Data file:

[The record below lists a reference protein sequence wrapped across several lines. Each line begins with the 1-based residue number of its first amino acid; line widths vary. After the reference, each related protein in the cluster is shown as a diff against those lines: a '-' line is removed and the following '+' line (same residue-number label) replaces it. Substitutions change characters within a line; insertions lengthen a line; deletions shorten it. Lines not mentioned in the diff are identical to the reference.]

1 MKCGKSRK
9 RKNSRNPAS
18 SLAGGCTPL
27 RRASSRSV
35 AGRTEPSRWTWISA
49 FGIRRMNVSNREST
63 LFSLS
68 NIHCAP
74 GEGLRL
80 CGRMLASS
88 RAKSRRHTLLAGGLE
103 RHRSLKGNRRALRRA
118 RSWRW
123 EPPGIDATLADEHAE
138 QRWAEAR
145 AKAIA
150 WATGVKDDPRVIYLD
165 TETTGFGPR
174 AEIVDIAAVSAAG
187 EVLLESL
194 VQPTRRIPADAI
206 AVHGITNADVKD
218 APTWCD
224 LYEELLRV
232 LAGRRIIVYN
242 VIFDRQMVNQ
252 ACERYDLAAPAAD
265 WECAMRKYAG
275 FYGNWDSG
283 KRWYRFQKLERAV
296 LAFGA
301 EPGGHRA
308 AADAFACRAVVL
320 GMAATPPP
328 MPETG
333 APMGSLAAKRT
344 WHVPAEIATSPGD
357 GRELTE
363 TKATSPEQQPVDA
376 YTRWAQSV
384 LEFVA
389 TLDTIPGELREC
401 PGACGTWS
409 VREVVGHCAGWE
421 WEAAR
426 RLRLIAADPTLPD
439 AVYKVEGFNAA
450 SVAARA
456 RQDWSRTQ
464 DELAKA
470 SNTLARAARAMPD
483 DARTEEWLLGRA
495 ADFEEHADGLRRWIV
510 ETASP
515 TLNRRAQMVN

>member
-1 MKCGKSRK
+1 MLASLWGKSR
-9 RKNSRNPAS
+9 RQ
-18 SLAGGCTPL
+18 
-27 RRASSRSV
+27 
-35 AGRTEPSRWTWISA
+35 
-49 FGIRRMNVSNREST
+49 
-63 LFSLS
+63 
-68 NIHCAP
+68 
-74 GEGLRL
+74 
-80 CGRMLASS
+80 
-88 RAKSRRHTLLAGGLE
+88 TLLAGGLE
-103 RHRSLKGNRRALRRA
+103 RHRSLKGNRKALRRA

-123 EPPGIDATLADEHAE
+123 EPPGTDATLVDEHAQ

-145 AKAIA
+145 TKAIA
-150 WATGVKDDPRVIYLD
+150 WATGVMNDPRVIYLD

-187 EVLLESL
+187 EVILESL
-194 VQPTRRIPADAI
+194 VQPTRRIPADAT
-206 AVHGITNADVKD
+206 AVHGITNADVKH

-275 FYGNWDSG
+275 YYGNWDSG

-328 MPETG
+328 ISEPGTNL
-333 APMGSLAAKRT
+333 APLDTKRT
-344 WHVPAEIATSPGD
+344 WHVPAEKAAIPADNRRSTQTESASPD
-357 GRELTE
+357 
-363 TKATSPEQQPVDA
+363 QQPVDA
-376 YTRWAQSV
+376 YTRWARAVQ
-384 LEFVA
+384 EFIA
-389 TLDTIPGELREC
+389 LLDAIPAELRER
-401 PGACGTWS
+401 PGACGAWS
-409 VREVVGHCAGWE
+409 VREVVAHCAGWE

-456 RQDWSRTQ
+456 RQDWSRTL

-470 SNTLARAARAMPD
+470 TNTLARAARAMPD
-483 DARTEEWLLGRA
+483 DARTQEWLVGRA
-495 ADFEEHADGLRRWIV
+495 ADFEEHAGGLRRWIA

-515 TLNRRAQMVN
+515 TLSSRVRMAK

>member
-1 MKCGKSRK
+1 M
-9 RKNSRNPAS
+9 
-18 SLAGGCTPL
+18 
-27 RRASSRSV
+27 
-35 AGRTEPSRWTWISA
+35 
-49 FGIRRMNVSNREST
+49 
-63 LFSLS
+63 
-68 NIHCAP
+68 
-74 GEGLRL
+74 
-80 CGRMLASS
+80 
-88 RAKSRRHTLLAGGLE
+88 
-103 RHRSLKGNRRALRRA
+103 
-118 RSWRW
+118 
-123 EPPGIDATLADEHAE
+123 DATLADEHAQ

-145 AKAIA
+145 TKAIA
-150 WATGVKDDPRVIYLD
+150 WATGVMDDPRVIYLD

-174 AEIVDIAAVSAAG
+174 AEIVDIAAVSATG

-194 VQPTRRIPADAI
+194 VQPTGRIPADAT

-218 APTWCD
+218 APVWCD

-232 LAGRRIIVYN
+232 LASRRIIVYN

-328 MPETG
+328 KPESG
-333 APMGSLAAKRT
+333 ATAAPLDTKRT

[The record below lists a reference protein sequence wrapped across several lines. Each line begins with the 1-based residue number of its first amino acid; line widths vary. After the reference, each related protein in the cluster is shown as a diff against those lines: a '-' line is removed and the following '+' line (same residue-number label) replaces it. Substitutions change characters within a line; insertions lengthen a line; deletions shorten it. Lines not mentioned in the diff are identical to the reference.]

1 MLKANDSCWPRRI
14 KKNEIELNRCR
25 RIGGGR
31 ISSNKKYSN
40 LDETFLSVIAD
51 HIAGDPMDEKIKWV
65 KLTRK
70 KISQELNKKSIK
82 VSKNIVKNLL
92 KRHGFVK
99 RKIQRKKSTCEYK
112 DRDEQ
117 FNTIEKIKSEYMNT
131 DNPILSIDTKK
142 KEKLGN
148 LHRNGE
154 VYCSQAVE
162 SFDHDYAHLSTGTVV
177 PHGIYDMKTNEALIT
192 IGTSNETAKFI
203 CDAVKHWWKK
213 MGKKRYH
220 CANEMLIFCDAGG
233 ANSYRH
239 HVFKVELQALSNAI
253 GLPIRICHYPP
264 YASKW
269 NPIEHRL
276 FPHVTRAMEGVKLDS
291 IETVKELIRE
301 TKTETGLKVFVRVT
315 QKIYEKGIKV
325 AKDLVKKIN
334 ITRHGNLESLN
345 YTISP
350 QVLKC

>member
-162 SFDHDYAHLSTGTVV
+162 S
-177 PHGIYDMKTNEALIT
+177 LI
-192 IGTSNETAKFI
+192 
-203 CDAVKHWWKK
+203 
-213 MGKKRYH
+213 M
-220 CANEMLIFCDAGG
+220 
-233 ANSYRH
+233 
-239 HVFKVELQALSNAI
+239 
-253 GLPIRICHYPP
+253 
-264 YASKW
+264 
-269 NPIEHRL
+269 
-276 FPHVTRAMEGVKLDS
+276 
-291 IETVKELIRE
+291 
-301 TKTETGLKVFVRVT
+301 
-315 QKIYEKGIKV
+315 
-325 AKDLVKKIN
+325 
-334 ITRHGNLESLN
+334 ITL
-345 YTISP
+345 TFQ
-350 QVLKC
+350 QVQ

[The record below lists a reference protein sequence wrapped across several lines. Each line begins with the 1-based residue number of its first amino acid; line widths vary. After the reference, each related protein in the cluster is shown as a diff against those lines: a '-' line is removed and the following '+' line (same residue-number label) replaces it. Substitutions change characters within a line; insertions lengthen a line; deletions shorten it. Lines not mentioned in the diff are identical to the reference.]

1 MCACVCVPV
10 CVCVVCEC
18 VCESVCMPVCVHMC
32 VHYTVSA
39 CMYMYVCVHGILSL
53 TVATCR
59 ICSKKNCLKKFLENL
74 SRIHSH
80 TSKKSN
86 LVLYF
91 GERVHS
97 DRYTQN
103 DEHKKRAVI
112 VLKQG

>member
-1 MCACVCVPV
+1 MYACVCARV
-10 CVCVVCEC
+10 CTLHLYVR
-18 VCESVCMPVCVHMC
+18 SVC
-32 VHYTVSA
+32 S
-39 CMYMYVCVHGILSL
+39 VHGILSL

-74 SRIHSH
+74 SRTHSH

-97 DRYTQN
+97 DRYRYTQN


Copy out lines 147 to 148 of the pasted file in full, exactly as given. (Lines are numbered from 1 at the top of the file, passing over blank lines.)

-88 RAKSRRHTLLAGGLE
+88 